Avoid storing dry ice in an air-tight container without the proper ventilation; the carbon dioxide gas is constantly sublimating from the ice, and expands, potentially causing any airtight container to explode. Dry ice is best transported in a Styrofoam container or insulated cooler with the lid gapped.
If dry ice is transported in a vehicle, be sure to have proper ventilation. CO2 gas can be toxic.
Avoid entering closed storage areas that contain dry ice, such as walk-in coolers or box trucks. Sublimated CO2 gas sinks to the low areas and replace oxygenated air and can be an asphyxiation hazard. Air the space out completely prior to entry.
Be aware of symptoms of breathing CO2 gas, including panting or rapid breathing.
Avoid storing dry ice in your refrigerator freezer if it is running. The extremely cold temperature will cause your thermostat to turn off and therefore shutdown your freezer. Note: If your refrigerator/freezer breaks down or the power goes out, dry ice can be beneficial by helping to keep things frozen in an emergency. It is safe to place dry ice in your refrigerator only when the unit is completely turned off/power is out. Contact Greco Gas with any questions.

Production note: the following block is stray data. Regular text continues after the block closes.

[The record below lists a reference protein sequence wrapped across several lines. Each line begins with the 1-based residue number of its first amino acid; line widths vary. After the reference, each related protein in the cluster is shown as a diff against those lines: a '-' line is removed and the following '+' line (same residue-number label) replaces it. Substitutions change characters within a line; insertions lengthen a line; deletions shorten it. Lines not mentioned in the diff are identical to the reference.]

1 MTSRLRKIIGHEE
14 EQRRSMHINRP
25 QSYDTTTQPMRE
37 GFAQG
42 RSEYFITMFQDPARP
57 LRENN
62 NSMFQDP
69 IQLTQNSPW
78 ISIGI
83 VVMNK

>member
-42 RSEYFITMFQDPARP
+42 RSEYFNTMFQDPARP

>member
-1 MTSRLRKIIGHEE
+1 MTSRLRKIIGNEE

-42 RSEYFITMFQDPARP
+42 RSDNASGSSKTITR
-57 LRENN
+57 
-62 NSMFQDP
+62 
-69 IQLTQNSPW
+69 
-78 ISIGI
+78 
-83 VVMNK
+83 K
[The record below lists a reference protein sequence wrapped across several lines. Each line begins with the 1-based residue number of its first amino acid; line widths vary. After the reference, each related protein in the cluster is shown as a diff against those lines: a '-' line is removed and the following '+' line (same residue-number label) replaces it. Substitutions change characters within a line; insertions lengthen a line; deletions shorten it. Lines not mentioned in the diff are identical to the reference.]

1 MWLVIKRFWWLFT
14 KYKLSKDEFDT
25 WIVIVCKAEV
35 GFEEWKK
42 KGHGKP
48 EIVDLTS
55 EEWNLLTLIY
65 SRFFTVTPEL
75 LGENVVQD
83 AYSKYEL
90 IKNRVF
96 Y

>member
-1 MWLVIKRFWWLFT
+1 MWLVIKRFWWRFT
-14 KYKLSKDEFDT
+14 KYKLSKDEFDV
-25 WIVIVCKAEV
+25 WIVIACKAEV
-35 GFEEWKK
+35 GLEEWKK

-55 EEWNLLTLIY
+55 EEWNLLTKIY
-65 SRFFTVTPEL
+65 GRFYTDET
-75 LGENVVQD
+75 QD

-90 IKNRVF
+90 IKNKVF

Do not allow dry ice to come in contact with bare skin; there is risk of severe burns. Gloves must be worn at all times when handling this product. If gloves are not handy, an oven mitt or folded towels will sufficiently protect the skin for short periods of handling.
Skin exposed to or “burned” from touching dry ice should be run under tepid – not hot – water. If skin becomes blistered or peels off, seek medical attention.
Keep dry ice out of the reach of children.
Don’t place dry ice directly on plastic or glass shelving or Formica countertops, as these surfaces may crack or break.